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Stock vs Aftermarket Coolant Reservoirs: When is Your Coolant Reservoir Due for Replacement?

Let’s be honest: while it’s easy to understand the role that radiators play in regulating car and truck engine temperatures, the job that coolant reservoirs perform isn’t always as clear. The fact that they haven’t always been a standard automotive feature, and the wide variety of names they’ve inherited over the years – from overflow bottles to expansion tanks – also hasn’t done much to demystify their purpose.

Coolant reservoirs are a standard part of every modern pressurized cooling system, and regardless of what you call them, they’re just as responsible for preserving the environment as they are for regulating your engine’s temperature. Let’s cut through the terminology surrounding these ubiquitous coolant containers and take a look at what they do, what they’re made of, and how to recognize when yours might need to be replaced.

Time to Beat the Heat With a New Coolant Reservoir

Thermometer and cars driven on the bridge.

Everything begins with the liquid coolant that’s stored in your radiator. It’s the heart of your engine’s cooling system; and when it expands from a cool low-pressure state, to a warmer high-pressure one, it needs someplace to safely expand into. Your system’s plastic coolant reservoir tank is the place where this hot, pressurized coolant goes until, under negative cooling pressure, it’s drawn back into the radiator.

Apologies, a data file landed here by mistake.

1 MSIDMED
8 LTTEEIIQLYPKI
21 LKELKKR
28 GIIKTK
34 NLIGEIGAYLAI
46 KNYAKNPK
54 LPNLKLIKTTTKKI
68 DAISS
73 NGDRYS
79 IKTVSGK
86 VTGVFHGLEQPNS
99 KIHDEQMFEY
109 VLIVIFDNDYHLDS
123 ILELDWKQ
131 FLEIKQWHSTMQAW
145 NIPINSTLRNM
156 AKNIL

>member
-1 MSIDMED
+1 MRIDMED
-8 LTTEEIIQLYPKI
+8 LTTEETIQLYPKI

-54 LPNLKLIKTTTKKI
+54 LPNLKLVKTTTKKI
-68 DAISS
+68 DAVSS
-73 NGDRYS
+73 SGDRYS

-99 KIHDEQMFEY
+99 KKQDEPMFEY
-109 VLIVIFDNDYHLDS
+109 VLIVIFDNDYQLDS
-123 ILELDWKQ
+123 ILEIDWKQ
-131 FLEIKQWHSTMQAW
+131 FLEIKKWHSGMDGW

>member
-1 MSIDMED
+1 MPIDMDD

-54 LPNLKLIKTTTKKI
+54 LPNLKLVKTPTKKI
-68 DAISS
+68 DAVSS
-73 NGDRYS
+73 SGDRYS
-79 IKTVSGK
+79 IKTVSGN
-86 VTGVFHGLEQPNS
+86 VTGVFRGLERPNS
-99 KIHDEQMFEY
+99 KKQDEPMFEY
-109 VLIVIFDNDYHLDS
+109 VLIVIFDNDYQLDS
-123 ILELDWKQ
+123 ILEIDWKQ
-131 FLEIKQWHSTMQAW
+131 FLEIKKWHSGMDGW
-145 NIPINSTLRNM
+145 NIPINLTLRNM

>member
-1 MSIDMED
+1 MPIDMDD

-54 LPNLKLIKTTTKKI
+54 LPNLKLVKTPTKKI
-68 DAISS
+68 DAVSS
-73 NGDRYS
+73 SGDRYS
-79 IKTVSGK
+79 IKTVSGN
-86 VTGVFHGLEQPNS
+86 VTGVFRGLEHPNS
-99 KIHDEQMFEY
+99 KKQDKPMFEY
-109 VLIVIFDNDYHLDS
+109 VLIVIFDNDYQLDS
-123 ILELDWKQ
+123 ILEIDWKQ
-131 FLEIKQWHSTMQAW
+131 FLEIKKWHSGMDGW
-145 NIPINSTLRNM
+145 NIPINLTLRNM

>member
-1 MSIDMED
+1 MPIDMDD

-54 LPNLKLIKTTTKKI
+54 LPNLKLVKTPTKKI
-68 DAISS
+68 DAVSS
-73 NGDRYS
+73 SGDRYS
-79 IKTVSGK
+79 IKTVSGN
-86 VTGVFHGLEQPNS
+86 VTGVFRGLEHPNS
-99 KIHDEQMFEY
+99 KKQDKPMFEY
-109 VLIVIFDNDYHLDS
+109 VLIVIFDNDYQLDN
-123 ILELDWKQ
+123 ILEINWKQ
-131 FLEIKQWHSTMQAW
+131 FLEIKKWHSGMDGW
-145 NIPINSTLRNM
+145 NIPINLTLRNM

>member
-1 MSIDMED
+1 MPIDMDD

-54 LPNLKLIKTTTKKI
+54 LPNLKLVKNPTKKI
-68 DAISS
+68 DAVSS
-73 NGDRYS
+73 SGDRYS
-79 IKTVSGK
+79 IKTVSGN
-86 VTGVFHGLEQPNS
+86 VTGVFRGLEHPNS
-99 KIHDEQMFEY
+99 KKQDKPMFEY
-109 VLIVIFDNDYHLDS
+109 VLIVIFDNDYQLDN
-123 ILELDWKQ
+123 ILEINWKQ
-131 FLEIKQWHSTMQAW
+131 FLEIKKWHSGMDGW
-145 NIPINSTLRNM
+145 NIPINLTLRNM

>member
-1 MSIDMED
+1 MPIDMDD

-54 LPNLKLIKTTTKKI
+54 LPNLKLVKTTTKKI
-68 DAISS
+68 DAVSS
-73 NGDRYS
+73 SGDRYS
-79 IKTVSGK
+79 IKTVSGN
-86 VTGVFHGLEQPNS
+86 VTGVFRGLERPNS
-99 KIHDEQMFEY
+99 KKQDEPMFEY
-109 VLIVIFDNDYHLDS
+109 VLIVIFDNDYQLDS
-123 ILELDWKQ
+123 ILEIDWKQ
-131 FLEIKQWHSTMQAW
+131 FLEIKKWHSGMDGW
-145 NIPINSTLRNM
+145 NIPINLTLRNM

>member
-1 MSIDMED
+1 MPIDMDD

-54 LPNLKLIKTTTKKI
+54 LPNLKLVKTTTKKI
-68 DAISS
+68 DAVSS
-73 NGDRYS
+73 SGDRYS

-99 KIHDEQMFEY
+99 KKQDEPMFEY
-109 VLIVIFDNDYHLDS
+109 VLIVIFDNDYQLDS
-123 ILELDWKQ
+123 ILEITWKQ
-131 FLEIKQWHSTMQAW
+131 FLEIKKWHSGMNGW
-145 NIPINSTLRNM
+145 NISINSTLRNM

This simple, otherwise imperceptible process takes place every time your engine starts and reaches operating temperature. And in a country like Australia where temperatures soar and opportunities to top off on coolant can be sparse, the benefits of having a properly functioning overflow reservoir are easily quantified by:

· Always having an adequate volume of uncontaminated coolant available in the system;

· Not having to replenish a dangerously pressurized system every time your engine heats up; and,

· Preventing toxic, glycol-based coolant mixtures from being released onto the ground.

As opposed to stopping every few kilometers on hot days to refill your radiator, standard coolant overflow tanks are essential safety components for your cooling system that also happen to be significant cost and time savers. And fortunately, if you’re having a problem with your system’s overflow, you can easily find high quality aftermarket overflows for some of the most popular cars and trucks in Australia.

Superior Quality Overflows for a Range of Popular Australian Models

White Toyota Lancruiser 200 and Nissan Patrol Y62 parked in nature.

Make no mistake: Australia’s wide selection of high quality aftermarket overflow bottle and sensor combinations is due in no small part to the environment. With temperatures in many parts of the country routinely capable of reaching 35°C, taking to the road with a potentially defective coolant overflow container simply isn’t an option.

Superior quality aftermarket overflow tank combinations eliminate that possibility, and you can find tough, OE-fitting reservoirs for a full range of Australia-delivered cars, trucks, and utes online, for models such as:

· Toyota Landcruisers, Hiluxes, and Camrys;

· Nissan Patrols, X-Trails, and D21 and D22 Navaras; and,

· Mitsubishi CE and CJ Lancers, L400s, and Outlanders.

Each of these heavy duty containers is a direct replacement for your vehicle’s OE coolant reservoir overflow, and is built to meet or exceed OE performance. Understanding how they’re constructed, however, is a crucial aspect of grasping just how important these reservoirs are. They have to be able to deliver the best balance of economy and efficiency possible, and not surprisingly that comes down to the choice of materials.

The Benefits of High-Grade Polyethylene Reservoirs

Plastic coolant reservoir tank filled with pink liquid in a car